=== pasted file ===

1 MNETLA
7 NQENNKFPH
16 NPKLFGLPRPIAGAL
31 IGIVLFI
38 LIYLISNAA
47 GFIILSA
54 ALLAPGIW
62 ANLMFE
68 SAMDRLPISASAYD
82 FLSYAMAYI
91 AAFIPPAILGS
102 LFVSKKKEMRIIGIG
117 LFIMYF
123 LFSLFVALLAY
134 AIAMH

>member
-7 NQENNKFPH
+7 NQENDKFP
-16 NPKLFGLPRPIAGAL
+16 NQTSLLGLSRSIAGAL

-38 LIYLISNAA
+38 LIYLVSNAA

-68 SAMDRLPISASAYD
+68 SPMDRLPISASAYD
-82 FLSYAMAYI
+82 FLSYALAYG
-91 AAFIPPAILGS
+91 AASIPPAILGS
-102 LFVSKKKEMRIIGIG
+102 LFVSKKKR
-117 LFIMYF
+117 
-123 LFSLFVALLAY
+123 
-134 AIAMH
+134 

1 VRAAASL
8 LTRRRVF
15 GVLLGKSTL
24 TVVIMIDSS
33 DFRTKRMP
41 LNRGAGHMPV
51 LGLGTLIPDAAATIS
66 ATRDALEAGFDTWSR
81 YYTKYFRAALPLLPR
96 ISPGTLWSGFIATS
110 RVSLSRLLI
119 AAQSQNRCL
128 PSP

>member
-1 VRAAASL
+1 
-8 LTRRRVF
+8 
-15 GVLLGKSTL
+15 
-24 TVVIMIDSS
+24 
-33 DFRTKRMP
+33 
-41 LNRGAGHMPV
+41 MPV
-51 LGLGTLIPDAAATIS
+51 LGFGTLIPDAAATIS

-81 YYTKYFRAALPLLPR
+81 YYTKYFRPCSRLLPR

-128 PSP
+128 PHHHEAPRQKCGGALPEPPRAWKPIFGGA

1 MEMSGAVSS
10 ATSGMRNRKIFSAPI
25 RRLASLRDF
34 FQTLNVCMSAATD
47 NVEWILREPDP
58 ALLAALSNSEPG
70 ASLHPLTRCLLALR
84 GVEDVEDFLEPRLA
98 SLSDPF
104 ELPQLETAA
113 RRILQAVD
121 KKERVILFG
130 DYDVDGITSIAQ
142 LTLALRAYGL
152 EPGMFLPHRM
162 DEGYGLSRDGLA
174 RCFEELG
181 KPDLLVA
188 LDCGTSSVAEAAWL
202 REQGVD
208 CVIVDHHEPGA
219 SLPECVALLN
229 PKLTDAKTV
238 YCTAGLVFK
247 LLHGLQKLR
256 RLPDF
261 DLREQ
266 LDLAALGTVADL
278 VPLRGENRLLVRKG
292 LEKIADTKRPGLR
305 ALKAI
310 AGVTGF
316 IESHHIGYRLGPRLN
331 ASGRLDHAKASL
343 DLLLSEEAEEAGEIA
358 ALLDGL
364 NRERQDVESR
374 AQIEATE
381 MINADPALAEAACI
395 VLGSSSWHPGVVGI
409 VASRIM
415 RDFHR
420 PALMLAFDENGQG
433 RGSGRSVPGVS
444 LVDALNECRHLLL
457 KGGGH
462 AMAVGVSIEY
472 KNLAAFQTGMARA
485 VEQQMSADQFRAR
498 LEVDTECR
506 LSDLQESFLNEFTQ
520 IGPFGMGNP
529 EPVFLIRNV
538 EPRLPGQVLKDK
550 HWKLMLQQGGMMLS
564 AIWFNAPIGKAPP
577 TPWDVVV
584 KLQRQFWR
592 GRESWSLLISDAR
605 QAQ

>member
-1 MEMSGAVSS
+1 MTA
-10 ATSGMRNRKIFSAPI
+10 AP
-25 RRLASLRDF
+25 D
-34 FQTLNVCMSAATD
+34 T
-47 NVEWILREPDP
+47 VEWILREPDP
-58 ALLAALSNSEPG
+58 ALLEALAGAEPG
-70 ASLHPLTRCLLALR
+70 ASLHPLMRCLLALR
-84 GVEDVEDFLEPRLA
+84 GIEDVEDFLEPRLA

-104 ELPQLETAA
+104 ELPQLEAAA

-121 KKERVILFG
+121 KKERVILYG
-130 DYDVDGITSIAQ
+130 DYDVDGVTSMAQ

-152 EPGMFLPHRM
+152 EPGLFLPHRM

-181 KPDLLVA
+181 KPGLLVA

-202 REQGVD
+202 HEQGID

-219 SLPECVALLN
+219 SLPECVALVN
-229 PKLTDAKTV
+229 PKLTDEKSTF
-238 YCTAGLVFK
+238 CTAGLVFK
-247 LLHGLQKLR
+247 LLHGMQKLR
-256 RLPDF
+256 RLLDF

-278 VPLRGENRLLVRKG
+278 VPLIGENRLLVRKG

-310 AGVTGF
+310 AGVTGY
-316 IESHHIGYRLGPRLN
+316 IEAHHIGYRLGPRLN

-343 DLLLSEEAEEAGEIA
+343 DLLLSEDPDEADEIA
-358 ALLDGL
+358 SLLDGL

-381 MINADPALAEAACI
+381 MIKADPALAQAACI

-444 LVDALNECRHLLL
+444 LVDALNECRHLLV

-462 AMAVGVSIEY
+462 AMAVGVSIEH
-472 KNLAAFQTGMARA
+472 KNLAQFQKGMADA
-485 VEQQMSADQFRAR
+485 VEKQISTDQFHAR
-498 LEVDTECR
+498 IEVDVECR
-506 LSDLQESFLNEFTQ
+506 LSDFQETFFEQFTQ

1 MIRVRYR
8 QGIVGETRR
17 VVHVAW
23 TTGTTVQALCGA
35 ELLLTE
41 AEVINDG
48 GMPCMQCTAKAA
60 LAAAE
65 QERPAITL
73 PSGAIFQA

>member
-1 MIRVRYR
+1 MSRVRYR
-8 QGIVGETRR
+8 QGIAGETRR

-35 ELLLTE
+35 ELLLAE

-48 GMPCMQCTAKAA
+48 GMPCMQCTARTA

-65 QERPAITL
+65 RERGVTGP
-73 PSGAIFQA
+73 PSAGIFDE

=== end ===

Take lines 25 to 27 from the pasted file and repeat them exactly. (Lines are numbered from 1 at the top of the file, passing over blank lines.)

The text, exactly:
-82 FLSYAMAYI
+82 FLSYALAYG
-91 AAFIPPAILGS